I’m not sure what to make of it, but I don’t want that to happen again, even though I had a really amazing time chatting with our friends. :neutral_face:


It has to do something with your sense of gratification. Socializing seems to be wired for you in a way that it primes you for leisure time, even if it‘s still the start of the day. So you have to be conscious to override these associations.


Well done! @MaxWolf
How does it feel finally having that “a-ha!” moment? Good job on identifying your trigger, I would think that yours is more subtle than it looks to be so that’s a nice find by you. It’s funny how different triggers work. I dare to call myself a “successful nosurfer” although I still do have trouble getting distracted by YouTube before sleep. I’m starting to think my trigger is working overtime in a way (a bit on the opposite spectrum to you) when I still have time to work I don’t stop and take a break, I keep going and when it becomes nighttime I feel exhausted not in the physical sense but the mental sense and so I feel the urge to “wind down” before sleep.
My problems are much better now than before but it’s somehow relieving to see that my struggles are shared and others are finding ways to combat them. Good luck with your studies! I’m glad you found the app useful and I wish you the best of luck :slight_smile:


I have noticed that the short things are way easier to keep up with during the weekdays and in general for the long term. I think I’ll make one longer and deeper entry during the weekend or whenever I have extra time and am bored during the week. I was on a big streak making a journal entry each day, but since my working environment changed a little bit, I haven’t written a single proper entry for months. I find this to be a downside of the Moleskine as well, since each page is dated and now I feel bad for (not) using the space, so I’m not really sure what to do with it.

May I ask how and when you entered your wake-up times in the spreadsheet? Did you first write it down on a piece of paper and once per week entered it into Excel?

My personal plan for the coming week is to sent out some long over due e-mails that I have been avoiding for the last weeks. I noticed it is a really bad habit of mine, that when I am in a bad mood, I try to escape or avoid responsibilities. So this weekend I fully recharged myself by doing some new and relaxing activities of which I hope to write a quick post soon.

Furthermore, after reading the post by @MaxWolf on tracking habits and his identification of a possible trigger, I am motivated to do the same. I can already say, that his insight is one I had quite some time ago, but noticed it is a really tricky one to change. My next approach would be to install slow time clocks on my direct environment. Meaning I can’t see the precise times, but just have a general idea of how late it is in the day and for the rest use a simple 20-min hourglass that I got as a gift last Christmas. This way I shift my sense of time from a very precise timekeeping piece to something a bit more vague, but intuitive and more likely to inspire action.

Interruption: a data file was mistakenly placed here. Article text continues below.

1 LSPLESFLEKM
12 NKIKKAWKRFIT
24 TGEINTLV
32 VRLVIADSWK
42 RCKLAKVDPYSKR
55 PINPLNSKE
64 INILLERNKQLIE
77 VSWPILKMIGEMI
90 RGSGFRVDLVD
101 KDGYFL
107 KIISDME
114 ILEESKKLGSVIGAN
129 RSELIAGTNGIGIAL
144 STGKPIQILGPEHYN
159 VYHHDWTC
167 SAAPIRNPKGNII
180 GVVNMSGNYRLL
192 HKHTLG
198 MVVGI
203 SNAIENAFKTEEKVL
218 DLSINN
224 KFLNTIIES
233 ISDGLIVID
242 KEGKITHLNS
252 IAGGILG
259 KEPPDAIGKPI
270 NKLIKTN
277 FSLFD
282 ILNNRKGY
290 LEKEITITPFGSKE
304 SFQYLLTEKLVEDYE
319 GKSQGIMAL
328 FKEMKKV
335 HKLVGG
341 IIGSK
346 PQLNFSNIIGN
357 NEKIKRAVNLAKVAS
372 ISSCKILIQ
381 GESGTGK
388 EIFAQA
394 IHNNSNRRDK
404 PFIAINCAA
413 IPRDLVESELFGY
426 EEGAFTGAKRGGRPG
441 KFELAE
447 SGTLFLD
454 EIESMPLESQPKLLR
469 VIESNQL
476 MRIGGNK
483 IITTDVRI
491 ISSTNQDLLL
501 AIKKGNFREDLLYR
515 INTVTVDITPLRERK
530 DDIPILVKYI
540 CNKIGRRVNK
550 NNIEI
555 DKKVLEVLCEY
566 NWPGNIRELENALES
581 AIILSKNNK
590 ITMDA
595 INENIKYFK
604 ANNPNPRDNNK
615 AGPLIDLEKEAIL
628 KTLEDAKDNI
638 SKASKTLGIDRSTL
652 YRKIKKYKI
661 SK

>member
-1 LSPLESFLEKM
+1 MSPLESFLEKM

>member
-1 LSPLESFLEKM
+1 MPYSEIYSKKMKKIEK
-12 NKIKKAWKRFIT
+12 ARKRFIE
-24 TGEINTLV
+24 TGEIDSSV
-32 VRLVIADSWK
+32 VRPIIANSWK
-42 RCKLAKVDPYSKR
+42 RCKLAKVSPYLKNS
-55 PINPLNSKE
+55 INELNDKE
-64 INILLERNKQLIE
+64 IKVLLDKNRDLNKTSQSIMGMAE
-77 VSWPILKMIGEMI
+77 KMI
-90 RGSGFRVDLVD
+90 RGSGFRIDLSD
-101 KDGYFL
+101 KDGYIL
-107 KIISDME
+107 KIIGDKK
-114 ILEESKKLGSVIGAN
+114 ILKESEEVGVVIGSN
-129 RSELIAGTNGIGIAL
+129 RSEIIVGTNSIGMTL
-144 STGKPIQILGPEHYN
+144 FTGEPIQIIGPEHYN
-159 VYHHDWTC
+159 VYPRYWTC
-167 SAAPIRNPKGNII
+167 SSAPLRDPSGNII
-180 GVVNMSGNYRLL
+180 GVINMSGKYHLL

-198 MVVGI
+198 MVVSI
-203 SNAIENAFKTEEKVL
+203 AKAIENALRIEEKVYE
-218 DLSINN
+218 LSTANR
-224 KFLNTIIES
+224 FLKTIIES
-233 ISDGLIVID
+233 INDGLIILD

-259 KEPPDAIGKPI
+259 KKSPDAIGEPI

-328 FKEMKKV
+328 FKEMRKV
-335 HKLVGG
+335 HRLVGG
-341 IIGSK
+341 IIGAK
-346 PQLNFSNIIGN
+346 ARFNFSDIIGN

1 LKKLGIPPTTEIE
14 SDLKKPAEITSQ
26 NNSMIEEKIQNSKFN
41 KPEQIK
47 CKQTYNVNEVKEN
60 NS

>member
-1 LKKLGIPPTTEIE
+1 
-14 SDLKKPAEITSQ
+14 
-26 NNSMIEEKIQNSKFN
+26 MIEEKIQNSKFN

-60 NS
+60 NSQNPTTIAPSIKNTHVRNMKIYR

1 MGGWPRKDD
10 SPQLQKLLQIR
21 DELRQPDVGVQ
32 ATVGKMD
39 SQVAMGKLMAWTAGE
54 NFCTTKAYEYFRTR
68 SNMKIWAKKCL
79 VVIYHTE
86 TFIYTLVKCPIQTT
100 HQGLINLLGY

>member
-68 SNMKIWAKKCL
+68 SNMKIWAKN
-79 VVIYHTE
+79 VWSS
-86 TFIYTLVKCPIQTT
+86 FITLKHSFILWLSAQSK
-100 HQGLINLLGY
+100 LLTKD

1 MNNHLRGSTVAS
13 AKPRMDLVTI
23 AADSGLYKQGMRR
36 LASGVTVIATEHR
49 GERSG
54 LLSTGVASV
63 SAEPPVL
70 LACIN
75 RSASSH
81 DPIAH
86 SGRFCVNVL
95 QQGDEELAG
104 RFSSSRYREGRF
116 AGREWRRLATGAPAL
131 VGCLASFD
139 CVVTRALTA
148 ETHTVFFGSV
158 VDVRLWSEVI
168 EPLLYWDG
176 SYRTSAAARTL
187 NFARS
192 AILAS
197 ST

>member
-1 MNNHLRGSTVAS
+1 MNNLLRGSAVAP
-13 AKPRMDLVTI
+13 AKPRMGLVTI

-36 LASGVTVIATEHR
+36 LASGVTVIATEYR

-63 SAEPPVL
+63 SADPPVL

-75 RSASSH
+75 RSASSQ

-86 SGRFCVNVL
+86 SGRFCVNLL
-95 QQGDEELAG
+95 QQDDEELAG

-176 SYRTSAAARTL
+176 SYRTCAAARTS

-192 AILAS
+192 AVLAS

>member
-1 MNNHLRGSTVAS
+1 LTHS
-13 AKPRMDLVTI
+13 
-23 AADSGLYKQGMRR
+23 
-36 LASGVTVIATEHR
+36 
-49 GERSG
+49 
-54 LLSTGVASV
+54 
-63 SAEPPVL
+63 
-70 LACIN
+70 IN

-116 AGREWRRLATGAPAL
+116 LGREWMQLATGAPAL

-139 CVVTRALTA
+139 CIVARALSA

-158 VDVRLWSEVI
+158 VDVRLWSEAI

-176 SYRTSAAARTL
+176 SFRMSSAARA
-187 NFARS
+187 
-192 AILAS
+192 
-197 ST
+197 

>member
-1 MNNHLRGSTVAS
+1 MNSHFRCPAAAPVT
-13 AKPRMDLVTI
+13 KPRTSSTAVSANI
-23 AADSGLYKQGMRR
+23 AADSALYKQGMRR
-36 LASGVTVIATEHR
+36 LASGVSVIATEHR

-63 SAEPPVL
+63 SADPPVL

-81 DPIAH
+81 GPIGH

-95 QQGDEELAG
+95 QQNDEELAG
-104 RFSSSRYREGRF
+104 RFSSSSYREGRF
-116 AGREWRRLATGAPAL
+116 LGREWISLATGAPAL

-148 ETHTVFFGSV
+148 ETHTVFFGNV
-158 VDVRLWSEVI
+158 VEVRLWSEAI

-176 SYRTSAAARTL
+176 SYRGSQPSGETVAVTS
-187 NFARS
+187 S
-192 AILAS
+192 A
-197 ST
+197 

I agree with @horatio and @zeldajones. The problem is that right now you can’t see Discord or YouTube objectively because you’re in the “Bubble of Rationalization”. This is what I call the the series of thought processes that occur when your brain is still receiving good chemicals from something whether alcohol, or YouTube.

In this state the “Primitive Brain” desperately wants to keep getting good chemicals so it creates a set of recurring thoughts, rationalizations, by which it can prop up the belief that you still need Discord, YouTube, or alcohol.

Every single one of these thoughts will seem logical. That’s the problem. These thoughts can masquerade as those of your own, so you can’t really distinguish between whether do “I” want to remain subbed to people on YouTube? To stay signed in on Discord? Or is it the primitive portion of my brain that wants these thing?

You won’t be able to distinguish between these two versions of “you” while you’re in the bubble of rationalization. You’re too zoomed in. Only once you step out and put some distance between you and the addiction can you see with total clarity that all the “logical” thoughts you had, the beliefs you had about needing YouTube or Discord, were lies and rationalizations that you’re brain was telling you.

As far as I know, there are two different ways to overcome this.

  • 1 is by using logic itself. You can use CBT to root out cognitive distortions. Or something like Socratic dialogue (thinking from first principles?) where you question yourself a series of questions to arrive at what is ultimately the truth. Feeling Good by Dr. David Burns is a good introduction to this. This approach works really well but obviously has a learning curve associated with it.

  • The other is kind of what I told Zelda, which is the “just do it” approach. What I’ve found is that this works really well when you entertain the idea of taking a small, temporary break rather than quitting permanently. When you try to quit something permanently that triggers the rationalizations into high gear. But when you entertain the idea of taking a break nearly everyone can think something like “…well it’s just one week I’m trying this for…YouTube will still be there in one week…I can do this”. This makes it a lot easier for you take action and results in your mind finally getting the space it needs to look at your use with clarity.